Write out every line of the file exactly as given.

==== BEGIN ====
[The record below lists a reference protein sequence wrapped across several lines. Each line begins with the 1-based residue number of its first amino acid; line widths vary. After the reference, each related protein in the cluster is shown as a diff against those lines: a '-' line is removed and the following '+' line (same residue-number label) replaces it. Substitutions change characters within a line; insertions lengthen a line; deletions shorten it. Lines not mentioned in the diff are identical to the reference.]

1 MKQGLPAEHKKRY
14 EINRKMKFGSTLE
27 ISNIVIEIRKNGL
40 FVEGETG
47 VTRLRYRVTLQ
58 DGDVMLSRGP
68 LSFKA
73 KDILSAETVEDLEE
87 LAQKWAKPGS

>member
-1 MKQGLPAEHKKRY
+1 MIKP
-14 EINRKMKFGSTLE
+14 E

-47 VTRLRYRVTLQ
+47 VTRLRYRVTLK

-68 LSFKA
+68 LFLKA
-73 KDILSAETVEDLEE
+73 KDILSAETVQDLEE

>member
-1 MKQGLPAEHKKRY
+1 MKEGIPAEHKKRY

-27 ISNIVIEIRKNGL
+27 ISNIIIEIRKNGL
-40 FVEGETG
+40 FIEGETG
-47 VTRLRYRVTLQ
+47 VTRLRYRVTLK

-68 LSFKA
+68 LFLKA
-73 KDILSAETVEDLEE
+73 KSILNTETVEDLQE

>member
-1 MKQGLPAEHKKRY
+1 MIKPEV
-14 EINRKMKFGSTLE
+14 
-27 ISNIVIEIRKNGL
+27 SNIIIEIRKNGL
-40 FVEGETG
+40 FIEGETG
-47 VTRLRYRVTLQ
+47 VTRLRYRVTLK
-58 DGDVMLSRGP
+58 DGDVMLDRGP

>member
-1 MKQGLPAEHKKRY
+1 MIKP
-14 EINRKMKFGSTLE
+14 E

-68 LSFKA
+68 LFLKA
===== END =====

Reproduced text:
[The record below lists a reference protein sequence wrapped across several lines. Each line begins with the 1-based residue number of its first amino acid; line widths vary. After the reference, each related protein in the cluster is shown as a diff against those lines: a '-' line is removed and the following '+' line (same residue-number label) replaces it. Substitutions change characters within a line; insertions lengthen a line; deletions shorten it. Lines not mentioned in the diff are identical to the reference.]

1 MKQGLPAEHKKRY
14 EINRKMKFGSTLE
27 ISNIVIEIRKNGL
40 FVEGETG
47 VTRLRYRVTLQ
58 DGDVMLSRGP
68 LSFKA
73 KDILSAETVEDLEE
87 LAQKWAKPGS

>member
-1 MKQGLPAEHKKRY
+1 MIKP
-14 EINRKMKFGSTLE
+14 E

-47 VTRLRYRVTLQ
+47 VTRLRYRVTLK

-68 LSFKA
+68 LFLKA
-73 KDILSAETVEDLEE
+73 KDILSAETVQDLEE

>member
-1 MKQGLPAEHKKRY
+1 MKEGIPAEHKKRY

-27 ISNIVIEIRKNGL
+27 ISNIIIEIRKNGL
-40 FVEGETG
+40 FIEGETG
-47 VTRLRYRVTLQ
+47 VTRLRYRVTLK

-68 LSFKA
+68 LFLKA
-73 KDILSAETVEDLEE
+73 KSILNTETVEDLQE

>member
-1 MKQGLPAEHKKRY
+1 MIKPEV
-14 EINRKMKFGSTLE
+14 
-27 ISNIVIEIRKNGL
+27 SNIIIEIRKNGL
-40 FVEGETG
+40 FIEGETG
-47 VTRLRYRVTLQ
+47 VTRLRYRVTLK
-58 DGDVMLSRGP
+58 DGDVMLDRGP

>member
-1 MKQGLPAEHKKRY
+1 MIKP
-14 EINRKMKFGSTLE
+14 E

-68 LSFKA
+68 LFLKA